President Trump first denounced Kim Jong Un as a “madman with nuclear weapons.” More recently, he called him “a funny guy” who is “smart” and “a good negotiator.” This weekend, Trump became America’s first sitting American president to cross the 38th parallel and shake hands with one of the world’s most brutal dictators.
So, what is Kim really like? Anna Fifield has discovered new details about one of the world’s most mysterious figures. Her new book is facetiously titled, “The Great Successor: The Divinely Perfect Destiny of Brilliant Comrade Kim Jong Un.”
Named next leader of the family dynasty at the age of 8, Kim lived life in a bubble:
“He is not very academically minded. He loved to be out on the field and playing basketball every waking moment. He went skiing He went to Disneyland and Paris. He watched NBA games, went to Italy eating pizza, swam in the French Riviera. You know he lived the charmed life of a person with money in Europe.”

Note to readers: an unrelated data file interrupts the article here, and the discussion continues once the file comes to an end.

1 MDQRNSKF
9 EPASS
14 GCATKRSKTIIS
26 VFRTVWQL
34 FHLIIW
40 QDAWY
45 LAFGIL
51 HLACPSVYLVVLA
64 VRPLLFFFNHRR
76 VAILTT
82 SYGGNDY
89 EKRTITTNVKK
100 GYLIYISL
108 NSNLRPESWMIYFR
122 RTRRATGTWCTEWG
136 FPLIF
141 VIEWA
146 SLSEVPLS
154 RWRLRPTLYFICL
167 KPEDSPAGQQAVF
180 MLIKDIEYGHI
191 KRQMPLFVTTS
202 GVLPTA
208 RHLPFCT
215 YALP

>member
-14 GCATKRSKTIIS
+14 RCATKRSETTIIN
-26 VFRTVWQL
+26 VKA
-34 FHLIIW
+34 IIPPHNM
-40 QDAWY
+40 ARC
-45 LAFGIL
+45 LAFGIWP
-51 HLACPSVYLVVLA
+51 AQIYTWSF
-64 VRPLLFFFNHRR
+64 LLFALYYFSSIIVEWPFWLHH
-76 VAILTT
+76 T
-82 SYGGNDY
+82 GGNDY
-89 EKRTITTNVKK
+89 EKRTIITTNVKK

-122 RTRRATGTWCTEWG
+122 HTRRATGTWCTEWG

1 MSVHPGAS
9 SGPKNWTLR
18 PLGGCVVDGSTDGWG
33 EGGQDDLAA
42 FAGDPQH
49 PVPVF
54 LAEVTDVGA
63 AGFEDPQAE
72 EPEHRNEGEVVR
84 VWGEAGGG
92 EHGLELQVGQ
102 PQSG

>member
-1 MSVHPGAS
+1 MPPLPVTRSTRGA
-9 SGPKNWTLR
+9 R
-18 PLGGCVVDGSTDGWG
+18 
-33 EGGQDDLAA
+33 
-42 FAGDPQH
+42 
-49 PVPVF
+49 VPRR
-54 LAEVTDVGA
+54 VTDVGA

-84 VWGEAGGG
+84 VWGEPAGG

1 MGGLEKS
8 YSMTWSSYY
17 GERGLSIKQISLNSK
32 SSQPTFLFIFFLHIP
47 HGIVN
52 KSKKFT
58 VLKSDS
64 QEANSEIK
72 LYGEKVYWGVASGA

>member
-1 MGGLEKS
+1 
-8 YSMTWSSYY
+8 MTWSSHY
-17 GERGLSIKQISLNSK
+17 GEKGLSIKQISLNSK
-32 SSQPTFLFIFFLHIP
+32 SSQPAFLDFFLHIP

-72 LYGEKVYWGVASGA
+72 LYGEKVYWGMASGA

That’s a stark contrast to the public persona created by North Korea’s image makers;
“They said that he was able to shoot a gun when he was seven years old and hit a light bulb 100 yeards away, and then he could in fact hit like ten lightbulbs in a row and that he was able to drive a car when he was five years old.”
Absurd as they sound, North Koreans who question those myths are in trouble:
“They are consigned to these camps often with three generations of their families for questioning the regime, for suggesting that Kim Jong Un might not be the best person for the job… the punishment is so severe that if you object to the system, you don’t try to change it, you try to escape.”
Successful escapees--including some members of Kim’s family--are among Fifield’s most compelling sources.